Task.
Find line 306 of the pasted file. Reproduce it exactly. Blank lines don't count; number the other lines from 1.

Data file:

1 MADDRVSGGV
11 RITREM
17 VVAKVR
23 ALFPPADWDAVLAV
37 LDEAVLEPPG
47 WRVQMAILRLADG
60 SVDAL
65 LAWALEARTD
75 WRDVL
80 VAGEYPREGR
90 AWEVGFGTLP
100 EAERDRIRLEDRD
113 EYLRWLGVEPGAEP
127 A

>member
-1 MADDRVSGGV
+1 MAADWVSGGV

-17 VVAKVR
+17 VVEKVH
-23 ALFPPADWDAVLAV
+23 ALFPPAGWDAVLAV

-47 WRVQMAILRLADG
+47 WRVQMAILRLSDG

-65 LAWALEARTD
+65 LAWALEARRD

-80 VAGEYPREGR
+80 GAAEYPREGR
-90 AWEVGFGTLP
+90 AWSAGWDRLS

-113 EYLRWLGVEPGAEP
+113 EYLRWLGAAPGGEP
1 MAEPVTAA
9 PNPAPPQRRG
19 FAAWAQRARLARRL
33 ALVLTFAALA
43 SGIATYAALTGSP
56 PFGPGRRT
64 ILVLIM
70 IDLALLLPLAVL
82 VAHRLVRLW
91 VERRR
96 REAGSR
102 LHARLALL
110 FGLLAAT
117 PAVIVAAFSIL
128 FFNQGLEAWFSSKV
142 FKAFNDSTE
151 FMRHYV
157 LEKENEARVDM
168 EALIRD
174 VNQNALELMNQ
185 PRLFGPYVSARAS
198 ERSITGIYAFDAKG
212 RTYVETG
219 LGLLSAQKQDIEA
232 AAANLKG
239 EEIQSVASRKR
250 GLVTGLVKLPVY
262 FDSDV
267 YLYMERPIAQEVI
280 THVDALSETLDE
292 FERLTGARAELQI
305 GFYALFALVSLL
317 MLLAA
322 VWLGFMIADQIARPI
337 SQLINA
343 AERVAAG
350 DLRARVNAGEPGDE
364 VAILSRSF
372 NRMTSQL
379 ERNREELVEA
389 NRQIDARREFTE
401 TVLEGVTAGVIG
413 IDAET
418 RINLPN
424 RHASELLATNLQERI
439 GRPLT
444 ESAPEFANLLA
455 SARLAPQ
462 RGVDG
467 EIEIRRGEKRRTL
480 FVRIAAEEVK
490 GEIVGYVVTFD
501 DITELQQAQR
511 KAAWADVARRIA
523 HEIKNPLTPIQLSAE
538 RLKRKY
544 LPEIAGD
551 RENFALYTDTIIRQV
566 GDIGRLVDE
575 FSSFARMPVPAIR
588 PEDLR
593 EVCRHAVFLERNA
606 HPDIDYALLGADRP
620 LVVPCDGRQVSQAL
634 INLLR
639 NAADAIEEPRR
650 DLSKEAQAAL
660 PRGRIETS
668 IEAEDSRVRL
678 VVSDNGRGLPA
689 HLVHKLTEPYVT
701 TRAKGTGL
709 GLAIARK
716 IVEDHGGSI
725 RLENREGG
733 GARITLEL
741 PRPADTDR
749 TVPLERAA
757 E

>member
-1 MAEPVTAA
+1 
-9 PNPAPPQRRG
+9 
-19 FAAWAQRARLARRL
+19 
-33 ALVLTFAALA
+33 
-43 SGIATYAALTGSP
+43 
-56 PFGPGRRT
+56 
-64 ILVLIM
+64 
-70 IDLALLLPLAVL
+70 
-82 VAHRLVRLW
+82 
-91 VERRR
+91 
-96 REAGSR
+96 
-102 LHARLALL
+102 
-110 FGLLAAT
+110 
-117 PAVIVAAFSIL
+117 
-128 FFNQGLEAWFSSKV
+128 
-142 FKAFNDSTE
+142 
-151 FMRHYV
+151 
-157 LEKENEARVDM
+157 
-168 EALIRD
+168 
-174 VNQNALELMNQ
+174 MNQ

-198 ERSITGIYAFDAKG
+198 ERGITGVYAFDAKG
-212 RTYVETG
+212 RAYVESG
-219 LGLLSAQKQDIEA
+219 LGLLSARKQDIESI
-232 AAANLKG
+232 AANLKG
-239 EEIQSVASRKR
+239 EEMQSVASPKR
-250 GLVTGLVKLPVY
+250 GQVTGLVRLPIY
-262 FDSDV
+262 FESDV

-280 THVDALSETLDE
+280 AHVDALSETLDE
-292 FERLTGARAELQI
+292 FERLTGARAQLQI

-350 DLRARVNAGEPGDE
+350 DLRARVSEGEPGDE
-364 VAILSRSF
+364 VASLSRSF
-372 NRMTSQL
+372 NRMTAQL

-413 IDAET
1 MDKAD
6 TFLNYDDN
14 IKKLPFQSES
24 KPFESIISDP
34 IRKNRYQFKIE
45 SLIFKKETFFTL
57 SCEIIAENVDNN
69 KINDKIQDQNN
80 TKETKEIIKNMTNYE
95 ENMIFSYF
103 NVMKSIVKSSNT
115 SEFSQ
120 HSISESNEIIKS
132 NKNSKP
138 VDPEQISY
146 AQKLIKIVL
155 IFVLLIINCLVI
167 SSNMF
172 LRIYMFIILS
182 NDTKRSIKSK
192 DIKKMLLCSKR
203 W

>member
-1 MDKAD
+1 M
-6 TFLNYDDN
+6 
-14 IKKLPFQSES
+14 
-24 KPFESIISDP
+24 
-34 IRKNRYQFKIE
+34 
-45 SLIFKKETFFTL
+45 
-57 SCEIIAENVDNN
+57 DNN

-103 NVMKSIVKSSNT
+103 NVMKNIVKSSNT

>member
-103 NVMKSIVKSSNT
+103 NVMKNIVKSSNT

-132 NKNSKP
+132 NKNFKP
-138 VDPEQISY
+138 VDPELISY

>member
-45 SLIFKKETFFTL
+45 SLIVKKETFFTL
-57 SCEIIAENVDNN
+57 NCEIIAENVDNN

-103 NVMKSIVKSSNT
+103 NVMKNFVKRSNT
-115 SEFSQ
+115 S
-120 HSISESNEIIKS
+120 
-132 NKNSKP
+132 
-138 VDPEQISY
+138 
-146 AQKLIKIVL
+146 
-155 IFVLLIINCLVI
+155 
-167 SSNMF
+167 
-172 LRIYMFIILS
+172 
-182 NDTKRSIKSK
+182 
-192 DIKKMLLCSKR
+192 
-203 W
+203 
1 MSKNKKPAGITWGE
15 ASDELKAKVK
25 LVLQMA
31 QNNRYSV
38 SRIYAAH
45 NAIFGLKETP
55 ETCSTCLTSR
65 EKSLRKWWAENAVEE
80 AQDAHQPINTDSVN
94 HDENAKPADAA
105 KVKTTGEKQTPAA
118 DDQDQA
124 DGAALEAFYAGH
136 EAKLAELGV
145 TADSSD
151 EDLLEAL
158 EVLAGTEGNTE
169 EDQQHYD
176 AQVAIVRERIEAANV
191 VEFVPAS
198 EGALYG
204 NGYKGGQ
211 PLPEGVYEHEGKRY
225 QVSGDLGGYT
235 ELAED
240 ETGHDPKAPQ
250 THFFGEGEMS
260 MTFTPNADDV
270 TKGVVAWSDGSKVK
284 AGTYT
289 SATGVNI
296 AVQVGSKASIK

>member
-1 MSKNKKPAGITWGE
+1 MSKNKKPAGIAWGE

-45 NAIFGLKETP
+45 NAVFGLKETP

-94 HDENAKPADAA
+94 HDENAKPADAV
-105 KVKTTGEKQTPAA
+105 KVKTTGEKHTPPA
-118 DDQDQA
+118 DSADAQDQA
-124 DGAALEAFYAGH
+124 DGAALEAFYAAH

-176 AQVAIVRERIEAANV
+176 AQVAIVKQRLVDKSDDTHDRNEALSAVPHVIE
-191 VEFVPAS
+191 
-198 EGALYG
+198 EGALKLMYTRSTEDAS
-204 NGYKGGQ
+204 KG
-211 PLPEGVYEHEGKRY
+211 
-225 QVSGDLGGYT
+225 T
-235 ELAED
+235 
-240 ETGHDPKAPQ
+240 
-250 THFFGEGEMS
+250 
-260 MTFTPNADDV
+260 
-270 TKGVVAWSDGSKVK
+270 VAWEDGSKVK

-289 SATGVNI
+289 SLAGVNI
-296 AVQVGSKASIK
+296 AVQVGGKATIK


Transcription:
+211 